Get Cultured — June 18, 2015 at 12:30 pm

“Othello” — A New Twist On A Classic Play



When Daniel Echevarria set out to compose a production of Othello,” he had a specific goal in mind, one that not only meant a great deal to him, but one that means a great deal to a wide community of passionate people. Though many are well aware of Othello’s story (he is, after all, a product of the overwhelming genius that is William Shakespeare), few have given much thought to the ideals and sentiments such a story could represent. Further, how the events and results described in the story could transfer into modern day occurrences–occurrences we are all very well aware of, but whose severity and gravity are perhaps not fully understood.

“Othello” has been described by many as a “tragedy of character” and what more appropriate term than that could be used to describe the state of our current society? Particularly, the gap between races, the bitterness, the resentment, and the overwhelming injustice felt by young and old alike. Echevarria wants to take these feelings and illustrate them on the stage, in the form of two separate productions of “Othello.” He intends to extend opportunities to thespians who may have been turned down for roles in the past, due solely to their skin colors. This means a 100% Hispanic cast, so as to give equal chance to any talent that has been overlooked or ignored for any race-based reasons. Differing from other variations, this play will be placed in Hispaniola, focusing primarily on the history of the Haitian and Dominican conflict that has existed for centuries now. This is something Echevarria deems truly important to himself and the Spanish community, due to the fact that this conflict is either unheard of or disregarded by most. The other production will include any race, any skin color, and any denomination because, after all, the point in mind is equality as much as anything else.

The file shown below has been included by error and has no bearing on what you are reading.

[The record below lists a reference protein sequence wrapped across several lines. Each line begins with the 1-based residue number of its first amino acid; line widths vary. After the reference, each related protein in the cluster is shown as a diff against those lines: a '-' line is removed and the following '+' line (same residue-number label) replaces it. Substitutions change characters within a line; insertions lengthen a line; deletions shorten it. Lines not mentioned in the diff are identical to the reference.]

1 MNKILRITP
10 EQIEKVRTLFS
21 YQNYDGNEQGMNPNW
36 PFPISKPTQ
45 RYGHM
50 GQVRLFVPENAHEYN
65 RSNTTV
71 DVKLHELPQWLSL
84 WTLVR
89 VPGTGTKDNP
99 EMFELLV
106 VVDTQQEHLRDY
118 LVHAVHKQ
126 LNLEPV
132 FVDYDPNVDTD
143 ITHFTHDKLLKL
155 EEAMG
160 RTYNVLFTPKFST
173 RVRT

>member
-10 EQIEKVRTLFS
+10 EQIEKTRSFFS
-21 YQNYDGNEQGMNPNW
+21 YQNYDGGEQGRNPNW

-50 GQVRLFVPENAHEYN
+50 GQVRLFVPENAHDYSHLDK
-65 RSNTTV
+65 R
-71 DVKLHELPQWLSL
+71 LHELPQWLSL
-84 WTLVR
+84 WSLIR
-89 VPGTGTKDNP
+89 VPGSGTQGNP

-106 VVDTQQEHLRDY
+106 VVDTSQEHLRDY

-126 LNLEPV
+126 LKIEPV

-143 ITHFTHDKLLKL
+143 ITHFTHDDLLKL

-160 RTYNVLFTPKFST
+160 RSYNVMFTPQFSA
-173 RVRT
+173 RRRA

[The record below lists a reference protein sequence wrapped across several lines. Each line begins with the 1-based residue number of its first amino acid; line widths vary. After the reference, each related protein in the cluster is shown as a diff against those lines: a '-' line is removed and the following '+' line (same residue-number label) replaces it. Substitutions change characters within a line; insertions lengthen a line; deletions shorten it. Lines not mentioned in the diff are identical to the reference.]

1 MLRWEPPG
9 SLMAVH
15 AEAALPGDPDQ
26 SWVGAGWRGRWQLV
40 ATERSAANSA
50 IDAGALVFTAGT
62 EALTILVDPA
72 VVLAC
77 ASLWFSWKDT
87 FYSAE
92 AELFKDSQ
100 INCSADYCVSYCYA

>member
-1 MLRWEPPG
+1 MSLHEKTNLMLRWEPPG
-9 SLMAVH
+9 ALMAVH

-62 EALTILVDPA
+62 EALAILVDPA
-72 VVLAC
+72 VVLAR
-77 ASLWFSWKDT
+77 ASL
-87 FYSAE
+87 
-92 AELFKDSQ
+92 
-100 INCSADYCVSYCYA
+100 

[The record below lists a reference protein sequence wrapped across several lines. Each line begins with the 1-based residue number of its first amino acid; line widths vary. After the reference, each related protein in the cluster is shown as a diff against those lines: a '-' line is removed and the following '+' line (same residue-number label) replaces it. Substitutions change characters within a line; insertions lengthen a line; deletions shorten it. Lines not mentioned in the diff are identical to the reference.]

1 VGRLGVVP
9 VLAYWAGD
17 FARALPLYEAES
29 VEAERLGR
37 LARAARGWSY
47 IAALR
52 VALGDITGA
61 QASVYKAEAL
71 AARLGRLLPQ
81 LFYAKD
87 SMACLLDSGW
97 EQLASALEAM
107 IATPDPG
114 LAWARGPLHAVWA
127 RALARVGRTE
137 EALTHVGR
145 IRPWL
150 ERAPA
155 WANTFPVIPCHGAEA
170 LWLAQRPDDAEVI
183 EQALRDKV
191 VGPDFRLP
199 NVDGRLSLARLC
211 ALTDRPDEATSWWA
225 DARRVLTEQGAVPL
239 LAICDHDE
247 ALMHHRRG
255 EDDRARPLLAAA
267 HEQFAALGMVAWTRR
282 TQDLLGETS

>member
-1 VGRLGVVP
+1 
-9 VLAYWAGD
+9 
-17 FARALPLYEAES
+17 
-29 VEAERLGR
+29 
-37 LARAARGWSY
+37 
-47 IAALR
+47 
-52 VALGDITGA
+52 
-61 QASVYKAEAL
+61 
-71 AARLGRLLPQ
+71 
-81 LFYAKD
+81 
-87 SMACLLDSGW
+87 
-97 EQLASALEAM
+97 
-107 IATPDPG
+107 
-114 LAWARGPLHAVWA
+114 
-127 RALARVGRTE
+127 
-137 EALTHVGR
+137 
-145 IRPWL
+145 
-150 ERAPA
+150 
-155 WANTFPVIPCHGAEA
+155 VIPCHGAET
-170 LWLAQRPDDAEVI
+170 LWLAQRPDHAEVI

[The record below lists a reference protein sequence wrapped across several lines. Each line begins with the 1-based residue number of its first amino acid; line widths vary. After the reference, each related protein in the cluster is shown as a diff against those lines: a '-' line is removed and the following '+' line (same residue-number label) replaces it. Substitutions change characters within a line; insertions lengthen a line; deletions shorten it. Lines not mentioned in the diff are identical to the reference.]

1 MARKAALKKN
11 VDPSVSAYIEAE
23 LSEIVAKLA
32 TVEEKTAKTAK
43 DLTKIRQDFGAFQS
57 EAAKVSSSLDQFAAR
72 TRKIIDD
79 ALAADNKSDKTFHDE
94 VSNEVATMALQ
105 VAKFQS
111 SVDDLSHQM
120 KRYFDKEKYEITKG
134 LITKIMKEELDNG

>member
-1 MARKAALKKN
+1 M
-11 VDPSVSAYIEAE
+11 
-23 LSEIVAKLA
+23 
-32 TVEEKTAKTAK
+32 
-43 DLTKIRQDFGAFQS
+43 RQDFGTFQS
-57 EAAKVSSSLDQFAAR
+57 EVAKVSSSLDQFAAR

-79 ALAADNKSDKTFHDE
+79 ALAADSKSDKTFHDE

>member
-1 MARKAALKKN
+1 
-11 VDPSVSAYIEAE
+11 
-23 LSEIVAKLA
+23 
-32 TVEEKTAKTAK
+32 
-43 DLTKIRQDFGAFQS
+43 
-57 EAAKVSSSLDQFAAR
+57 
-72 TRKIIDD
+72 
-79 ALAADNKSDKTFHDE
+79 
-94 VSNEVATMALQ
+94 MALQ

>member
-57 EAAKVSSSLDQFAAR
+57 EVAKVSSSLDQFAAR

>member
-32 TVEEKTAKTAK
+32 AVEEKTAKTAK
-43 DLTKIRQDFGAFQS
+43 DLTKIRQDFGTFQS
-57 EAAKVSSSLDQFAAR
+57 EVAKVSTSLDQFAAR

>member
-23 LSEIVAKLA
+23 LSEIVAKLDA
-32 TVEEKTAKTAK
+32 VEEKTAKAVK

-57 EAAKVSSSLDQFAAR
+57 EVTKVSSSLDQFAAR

Seeing as Othello met his end due to what was a result of a society’s unwillingness to accept one another despite differences, Echevarria wants to shed light upon this conclusion and let it serve as not only a reminder, but a warning, of what could happen if society as a whole does not loosen our grip on the rigid racial boundaries we have set amongst ourselves.

Despite this play being one that is very popular and well-known, younger audiences (and even older ones who did not fully grasp the entire synopsis) may be unaware of how prevalent these themes and ideas still are at this point in time. The production of these shows could pioneer a new generation of theatrical performances, along with what will hopefully be a new, more educated, and more accepting mindset of audiences and performers alike.

Echevarria plans on staging his productions of “Othello” at the Davenport Theater on 45th Street, between 8th and 9th Avenues, starting August 18th and running through the 22nd, with a very possible extension.

Twisted Talk: Have you seen Othello before? What do you think of Daniel’s vision for his productions? Discuss below!

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